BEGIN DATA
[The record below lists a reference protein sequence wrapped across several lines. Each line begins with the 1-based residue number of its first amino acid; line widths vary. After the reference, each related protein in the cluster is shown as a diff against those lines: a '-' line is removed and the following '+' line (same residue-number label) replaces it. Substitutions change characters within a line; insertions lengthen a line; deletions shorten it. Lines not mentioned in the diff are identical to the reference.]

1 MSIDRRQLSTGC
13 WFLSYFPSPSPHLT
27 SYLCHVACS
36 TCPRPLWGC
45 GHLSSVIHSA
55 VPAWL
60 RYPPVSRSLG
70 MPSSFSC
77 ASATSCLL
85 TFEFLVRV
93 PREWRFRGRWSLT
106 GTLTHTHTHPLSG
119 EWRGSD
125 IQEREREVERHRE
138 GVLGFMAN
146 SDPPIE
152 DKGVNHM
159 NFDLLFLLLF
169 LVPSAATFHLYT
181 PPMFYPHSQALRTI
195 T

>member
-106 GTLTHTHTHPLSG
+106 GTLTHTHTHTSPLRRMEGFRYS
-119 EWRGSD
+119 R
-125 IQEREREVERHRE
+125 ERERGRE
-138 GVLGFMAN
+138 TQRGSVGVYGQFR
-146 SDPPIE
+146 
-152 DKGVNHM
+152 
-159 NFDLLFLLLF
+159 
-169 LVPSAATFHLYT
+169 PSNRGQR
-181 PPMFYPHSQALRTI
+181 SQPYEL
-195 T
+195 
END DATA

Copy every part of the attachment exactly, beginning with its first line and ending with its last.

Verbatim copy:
[The record below lists a reference protein sequence wrapped across several lines. Each line begins with the 1-based residue number of its first amino acid; line widths vary. After the reference, each related protein in the cluster is shown as a diff against those lines: a '-' line is removed and the following '+' line (same residue-number label) replaces it. Substitutions change characters within a line; insertions lengthen a line; deletions shorten it. Lines not mentioned in the diff are identical to the reference.]

1 MSIDRRQLSTGC
13 WFLSYFPSPSPHLT
27 SYLCHVACS
36 TCPRPLWGC
45 GHLSSVIHSA
55 VPAWL
60 RYPPVSRSLG
70 MPSSFSC
77 ASATSCLL
85 TFEFLVRV
93 PREWRFRGRWSLT
106 GTLTHTHTHPLSG
119 EWRGSD
125 IQEREREVERHRE
138 GVLGFMAN
146 SDPPIE
152 DKGVNHM
159 NFDLLFLLLF
169 LVPSAATFHLYT
181 PPMFYPHSQALRTI
195 T

>member
-106 GTLTHTHTHPLSG
+106 GTLTHTHTHTSPLRRMEGFRYS
-119 EWRGSD
+119 R
-125 IQEREREVERHRE
+125 ERERGRE
-138 GVLGFMAN
+138 TQRGSVGVYGQFR
-146 SDPPIE
+146 
-152 DKGVNHM
+152 
-159 NFDLLFLLLF
+159 
-169 LVPSAATFHLYT
+169 PSNRGQR
-181 PPMFYPHSQALRTI
+181 SQPYEL
-195 T
+195 